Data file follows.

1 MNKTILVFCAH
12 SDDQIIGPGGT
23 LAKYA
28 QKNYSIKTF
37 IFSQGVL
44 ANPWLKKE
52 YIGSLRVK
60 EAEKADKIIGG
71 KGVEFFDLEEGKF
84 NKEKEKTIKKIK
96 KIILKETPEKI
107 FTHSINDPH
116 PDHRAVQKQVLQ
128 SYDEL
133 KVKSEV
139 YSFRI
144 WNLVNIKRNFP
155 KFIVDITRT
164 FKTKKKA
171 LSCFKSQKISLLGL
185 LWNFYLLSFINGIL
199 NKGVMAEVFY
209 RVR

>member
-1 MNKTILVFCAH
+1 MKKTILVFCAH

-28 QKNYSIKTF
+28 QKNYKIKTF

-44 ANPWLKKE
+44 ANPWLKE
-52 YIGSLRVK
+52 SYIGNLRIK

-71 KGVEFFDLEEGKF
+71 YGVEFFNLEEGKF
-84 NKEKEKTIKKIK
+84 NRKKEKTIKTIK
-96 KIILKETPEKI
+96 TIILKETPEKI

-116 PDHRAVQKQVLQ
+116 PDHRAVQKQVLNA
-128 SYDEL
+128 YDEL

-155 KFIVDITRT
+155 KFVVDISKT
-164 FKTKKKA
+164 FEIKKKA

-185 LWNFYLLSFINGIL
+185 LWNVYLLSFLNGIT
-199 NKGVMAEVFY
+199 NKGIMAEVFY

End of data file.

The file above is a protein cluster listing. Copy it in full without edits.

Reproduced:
1 MNKTILVFCAH
12 SDDQIIGPGGT
23 LAKYA
28 QKNYSIKTF
37 IFSQGVL
44 ANPWLKKE
52 YIGSLRVK
60 EAEKADKIIGG
71 KGVEFFDLEEGKF
84 NKEKEKTIKKIK
96 KIILKETPEKI
107 FTHSINDPH
116 PDHRAVQKQVLQ
128 SYDEL
133 KVKSEV
139 YSFRI
144 WNLVNIKRNFP
155 KFIVDITRT
164 FKTKKKA
171 LSCFKSQKISLLGL
185 LWNFYLLSFINGIL
199 NKGVMAEVFY
209 RVR

>member
-1 MNKTILVFCAH
+1 MKKTILVFCAH

-28 QKNYSIKTF
+28 QKNYKIKTF

-44 ANPWLKKE
+44 ANPWLKE
-52 YIGSLRVK
+52 SYIGNLRIK

-71 KGVEFFDLEEGKF
+71 YGVEFFNLEEGKF
-84 NKEKEKTIKKIK
+84 NRKKEKTIKTIK
-96 KIILKETPEKI
+96 TIILKETPEKI

-116 PDHRAVQKQVLQ
+116 PDHRAVQKQVLNA
-128 SYDEL
+128 YDEL

-155 KFIVDITRT
+155 KFVVDISKT
-164 FKTKKKA
+164 FEIKKKA

-185 LWNFYLLSFINGIL
+185 LWNVYLLSFLNGIT
-199 NKGVMAEVFY
+199 NKGIMAEVFY